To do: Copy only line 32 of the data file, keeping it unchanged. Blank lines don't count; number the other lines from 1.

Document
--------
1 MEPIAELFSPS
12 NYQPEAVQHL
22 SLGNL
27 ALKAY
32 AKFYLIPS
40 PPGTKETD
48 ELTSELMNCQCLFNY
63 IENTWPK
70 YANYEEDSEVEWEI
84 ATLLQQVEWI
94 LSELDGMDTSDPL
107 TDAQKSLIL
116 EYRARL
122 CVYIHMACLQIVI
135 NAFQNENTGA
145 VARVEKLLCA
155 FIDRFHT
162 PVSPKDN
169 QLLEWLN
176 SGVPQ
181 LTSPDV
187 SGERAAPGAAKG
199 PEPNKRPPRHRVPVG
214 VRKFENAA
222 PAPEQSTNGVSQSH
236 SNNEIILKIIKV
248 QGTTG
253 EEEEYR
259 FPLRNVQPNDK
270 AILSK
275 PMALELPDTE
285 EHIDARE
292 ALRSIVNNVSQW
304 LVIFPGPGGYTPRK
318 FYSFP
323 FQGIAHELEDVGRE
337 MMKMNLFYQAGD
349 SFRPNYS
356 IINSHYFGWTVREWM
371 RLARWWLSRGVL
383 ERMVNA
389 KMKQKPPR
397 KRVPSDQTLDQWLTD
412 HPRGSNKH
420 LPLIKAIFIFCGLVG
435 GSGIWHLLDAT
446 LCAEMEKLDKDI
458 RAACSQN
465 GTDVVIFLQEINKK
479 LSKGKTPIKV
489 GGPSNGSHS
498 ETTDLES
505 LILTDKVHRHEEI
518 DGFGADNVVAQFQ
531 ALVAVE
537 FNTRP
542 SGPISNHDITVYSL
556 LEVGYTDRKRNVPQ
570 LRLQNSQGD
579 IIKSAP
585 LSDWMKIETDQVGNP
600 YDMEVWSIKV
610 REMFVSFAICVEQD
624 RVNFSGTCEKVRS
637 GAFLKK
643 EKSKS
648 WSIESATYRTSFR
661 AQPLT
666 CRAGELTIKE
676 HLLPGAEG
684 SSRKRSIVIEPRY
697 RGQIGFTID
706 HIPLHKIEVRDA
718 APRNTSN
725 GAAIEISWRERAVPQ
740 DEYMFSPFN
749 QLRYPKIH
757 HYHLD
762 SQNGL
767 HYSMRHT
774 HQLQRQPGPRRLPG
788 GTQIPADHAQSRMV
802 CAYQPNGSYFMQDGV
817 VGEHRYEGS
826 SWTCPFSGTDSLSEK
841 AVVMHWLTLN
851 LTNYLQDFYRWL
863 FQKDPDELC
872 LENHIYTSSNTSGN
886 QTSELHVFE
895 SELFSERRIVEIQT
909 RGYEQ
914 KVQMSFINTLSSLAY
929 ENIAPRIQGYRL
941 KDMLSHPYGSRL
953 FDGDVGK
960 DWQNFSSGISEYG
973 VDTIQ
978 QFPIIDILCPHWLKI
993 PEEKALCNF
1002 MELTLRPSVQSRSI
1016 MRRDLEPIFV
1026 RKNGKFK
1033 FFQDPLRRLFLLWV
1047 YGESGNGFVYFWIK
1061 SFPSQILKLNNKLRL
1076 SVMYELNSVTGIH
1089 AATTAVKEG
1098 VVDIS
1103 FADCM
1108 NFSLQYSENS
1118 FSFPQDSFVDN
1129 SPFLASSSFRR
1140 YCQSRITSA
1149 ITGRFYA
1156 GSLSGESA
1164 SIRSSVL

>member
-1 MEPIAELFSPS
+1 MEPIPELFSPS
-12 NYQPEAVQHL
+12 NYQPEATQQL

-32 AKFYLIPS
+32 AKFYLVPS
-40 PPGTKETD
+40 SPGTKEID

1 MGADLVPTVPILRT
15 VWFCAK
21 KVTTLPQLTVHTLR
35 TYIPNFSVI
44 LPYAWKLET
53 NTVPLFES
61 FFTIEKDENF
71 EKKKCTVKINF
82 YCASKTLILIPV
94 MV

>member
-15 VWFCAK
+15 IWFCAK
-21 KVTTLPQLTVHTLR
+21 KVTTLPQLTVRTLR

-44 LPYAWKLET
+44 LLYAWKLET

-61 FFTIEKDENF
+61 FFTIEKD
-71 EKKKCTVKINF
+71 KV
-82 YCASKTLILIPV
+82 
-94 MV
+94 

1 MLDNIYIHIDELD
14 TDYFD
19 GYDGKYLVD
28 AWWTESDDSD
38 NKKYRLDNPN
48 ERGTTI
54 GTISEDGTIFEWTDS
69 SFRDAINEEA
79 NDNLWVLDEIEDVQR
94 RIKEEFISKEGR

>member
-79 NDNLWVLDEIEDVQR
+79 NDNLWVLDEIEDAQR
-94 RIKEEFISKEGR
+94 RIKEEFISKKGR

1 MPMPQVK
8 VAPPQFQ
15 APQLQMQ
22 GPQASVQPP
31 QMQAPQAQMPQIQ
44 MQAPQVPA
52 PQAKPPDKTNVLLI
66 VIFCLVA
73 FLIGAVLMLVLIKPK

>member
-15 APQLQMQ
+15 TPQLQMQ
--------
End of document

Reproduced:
285 EHIDARE